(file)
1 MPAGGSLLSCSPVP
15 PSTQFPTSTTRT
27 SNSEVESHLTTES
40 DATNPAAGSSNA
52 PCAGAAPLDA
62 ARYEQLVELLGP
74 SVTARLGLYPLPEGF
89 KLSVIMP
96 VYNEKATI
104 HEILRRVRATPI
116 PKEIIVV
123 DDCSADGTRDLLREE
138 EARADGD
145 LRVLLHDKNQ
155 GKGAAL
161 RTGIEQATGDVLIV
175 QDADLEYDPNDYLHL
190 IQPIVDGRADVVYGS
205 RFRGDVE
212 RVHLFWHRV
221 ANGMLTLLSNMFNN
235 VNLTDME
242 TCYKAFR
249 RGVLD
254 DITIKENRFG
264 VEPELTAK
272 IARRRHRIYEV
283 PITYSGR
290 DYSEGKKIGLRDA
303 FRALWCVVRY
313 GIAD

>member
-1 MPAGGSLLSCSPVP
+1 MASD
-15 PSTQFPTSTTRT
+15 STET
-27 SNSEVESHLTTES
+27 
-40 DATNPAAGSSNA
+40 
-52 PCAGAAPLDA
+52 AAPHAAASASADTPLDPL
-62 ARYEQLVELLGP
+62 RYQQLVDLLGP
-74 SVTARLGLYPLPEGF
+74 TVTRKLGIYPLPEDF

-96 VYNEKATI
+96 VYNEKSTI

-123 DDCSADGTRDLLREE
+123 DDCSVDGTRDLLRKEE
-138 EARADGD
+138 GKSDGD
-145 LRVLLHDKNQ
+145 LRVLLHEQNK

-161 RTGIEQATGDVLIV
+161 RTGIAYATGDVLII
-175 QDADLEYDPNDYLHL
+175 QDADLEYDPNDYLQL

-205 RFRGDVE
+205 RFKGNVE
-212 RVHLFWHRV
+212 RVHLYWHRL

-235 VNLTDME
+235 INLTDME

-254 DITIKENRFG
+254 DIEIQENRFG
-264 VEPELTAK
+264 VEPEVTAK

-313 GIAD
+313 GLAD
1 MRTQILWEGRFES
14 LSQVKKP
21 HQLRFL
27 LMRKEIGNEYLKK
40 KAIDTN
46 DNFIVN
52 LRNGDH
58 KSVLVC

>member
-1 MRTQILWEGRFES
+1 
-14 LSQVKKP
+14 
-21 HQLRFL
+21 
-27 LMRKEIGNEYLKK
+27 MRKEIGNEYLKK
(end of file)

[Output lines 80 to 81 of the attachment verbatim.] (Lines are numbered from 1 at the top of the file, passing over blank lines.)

-1 MRTQILWEGRFES
+1 